Between 2021 and 2022, 56 percent of K-12 education organizations were hit by ransomware, a nearly 25 percent increase from the previous year. That’s a staggering number, and a clear indication that threats against schools are only getting worse.
While risk assessments are one of the best things a K-12 school can do to understand their cybersecurity vulnerabilities in order to be strategic about how to protect against them, this critical tool is often avoided. After all, they can be absolutely awful to perform, taking up valuable time, involving confusing jargon and often not even seeming to solve any problems.
If this sounds familiar, there’s some good news. Yes, risk assessments are far from sunshine and roses. But you can get through them with less friction and pain, and ultimately improve your security posture, if you adhere to the following guidelines.
1. Get Specific About Risks & Tolerance
I’ll just come out and say it: most risk assessments are way more cumbersome and time-consuming than they should be. If you’ve tried to go through the process before only to find it’s draining you of weeks or months of your time, you’re doing the wrong assessment. It’s also entirely possible that the assessment at hand is either written as a one-size fits all sort of deal, is too narrow (and not in a way that’s suited to you and your needs), or doesn’t seem to understand the unique nuances of working in an educational environment.
Your security priorities at a K-12 school will naturally differ from the security postures of government entities or other organizations. As such, your risk assessment should be different too, tailored to your particular situations, risks, data types and even vernacular. As you begin to work through it, identify what aspects of cybersecurity are most important to you. For schools, this will usually be protecting student data. From there, you can determine your risk tolerance which will then inform your strategy and plans.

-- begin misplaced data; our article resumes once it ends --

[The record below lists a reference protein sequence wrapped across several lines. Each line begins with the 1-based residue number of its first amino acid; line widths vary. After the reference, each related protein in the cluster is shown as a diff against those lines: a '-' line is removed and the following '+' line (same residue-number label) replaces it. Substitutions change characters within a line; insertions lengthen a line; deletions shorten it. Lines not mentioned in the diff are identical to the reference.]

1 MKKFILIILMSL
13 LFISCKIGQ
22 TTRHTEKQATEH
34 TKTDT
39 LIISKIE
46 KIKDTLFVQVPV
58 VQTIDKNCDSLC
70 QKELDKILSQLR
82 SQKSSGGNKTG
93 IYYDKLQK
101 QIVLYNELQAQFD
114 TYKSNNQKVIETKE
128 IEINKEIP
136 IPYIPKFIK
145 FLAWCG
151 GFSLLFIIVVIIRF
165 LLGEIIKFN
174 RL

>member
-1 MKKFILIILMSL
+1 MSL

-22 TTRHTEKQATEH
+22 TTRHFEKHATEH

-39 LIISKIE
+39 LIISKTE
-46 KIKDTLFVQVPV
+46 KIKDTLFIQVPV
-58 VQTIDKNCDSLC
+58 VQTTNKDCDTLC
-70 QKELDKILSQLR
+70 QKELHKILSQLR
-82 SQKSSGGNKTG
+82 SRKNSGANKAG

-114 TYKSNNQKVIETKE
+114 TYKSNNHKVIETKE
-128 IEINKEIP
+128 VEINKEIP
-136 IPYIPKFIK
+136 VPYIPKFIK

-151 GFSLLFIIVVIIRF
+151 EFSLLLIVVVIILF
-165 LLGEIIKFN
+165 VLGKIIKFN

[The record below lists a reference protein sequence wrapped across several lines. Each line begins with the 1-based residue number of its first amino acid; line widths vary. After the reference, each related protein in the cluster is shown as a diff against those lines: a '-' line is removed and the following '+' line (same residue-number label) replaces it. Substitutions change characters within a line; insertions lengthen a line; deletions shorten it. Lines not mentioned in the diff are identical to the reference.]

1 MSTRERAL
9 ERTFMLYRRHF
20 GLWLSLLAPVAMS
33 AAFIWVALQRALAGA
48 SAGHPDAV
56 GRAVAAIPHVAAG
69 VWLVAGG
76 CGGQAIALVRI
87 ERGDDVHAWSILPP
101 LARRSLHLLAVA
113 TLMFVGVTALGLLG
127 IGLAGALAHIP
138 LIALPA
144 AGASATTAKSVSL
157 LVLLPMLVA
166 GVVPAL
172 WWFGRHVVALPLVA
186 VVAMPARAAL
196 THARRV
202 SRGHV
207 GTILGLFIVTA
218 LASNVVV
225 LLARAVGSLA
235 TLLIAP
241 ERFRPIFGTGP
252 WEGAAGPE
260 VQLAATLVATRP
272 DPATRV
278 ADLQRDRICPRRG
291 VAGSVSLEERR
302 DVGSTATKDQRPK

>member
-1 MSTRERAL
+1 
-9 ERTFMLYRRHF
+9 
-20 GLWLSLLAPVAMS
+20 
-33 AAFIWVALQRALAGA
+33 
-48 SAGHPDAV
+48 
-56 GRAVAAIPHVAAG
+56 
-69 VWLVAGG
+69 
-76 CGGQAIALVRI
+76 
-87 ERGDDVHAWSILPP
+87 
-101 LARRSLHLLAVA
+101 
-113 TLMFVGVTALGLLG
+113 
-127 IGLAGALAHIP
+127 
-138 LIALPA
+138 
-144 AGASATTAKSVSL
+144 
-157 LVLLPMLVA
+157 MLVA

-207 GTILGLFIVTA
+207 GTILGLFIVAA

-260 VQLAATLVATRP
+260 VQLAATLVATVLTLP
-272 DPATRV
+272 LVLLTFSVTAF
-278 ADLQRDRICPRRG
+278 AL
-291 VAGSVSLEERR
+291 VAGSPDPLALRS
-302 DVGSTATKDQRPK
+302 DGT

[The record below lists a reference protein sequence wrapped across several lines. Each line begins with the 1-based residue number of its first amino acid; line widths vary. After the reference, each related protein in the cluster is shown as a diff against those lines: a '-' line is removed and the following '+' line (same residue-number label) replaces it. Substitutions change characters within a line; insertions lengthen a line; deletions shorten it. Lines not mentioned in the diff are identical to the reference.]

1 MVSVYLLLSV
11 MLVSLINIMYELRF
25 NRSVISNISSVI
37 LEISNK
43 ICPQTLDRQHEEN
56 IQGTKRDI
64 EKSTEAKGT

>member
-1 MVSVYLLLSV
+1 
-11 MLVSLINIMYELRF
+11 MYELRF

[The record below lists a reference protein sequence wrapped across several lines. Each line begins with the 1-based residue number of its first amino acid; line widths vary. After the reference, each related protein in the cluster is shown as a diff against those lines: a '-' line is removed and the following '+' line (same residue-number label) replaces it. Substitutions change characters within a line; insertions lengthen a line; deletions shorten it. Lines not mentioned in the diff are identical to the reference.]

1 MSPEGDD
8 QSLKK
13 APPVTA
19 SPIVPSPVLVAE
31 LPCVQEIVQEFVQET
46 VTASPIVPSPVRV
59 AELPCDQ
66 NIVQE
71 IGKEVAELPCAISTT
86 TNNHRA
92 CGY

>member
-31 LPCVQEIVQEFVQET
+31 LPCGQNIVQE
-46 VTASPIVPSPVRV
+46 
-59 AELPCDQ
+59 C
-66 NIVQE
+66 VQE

2. Simplify the Language
Riddle me this: IT professionals conduct risk assessments, but administrators are typically the ones who read them. This sets everyone up for a disconnect in language, general frustration and subpar outcomes.
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After all, how the IT person speaks about security gaps is going to be very different than how a principal or superintendent would. If the person with the authority to approve security measures doesn’t understand them, they’re less likely to be approved. Communication matters, so make sure your risk assessment is being written by humans for humans and with language that matches a school setting – not a for-profit enterprise.
3. Loop in Others
Risk assessments must be thorough in order to be accurate, but this doesn’t mean that one person needs to shoulder the burden. In fact, the best assessments are done through teamwork. When you start an assessment, take the time to really think through who on your team is best qualified to answer a particular question or section. Delegate that part to them, along with a deadline of when you need it completed. Then, rinse and repeat for all other questions and sections. This will help expedite the completion of the assessment, and get you more comprehensive insights.
4. Understand How Compliance Fits into the Picture
As an educational institution, K-12 schools have to abide by particular rules. It’s likely that you’ve invested time and resources into becoming compliant with minimum standards related to regulations such as FERPA, but it’s important to note that this doesn’t satisfy your cybersecurity requirements. Compliance and security are not one and the same. So, make sure that you attain compliance as necessary, but then take the time to improve your security posture outside of that compliance. It’s important to cover all your bases in order to protect your most sensitive data.
5. Define What’s Next
Finally, one of the most glaring issues with many risk assessments is that they end by pointing out a lot of security holes without offering guidance on prioritization or ways to fix them. Whoever conducts your risk assessment should share their findings and also take the time to provide a path forward for your school. They should keep in mind your biggest priorities, risk tolerance and available resources when helping you create a plan that is actionable and realistic.
When it comes to schools, cybersecurity is of utmost importance. Even though risk assessments have historically been terrible, they’re a highly valuable tool when administered properly. Make your school safer by conducting a risk assessment that has been designed for schools and that follows the tips outlined here. They still won’t be anyone’s idea of a good time, but they’ll be a lot more palatable – and help you protect your school and its sensitive data the way it deserves to be protected.
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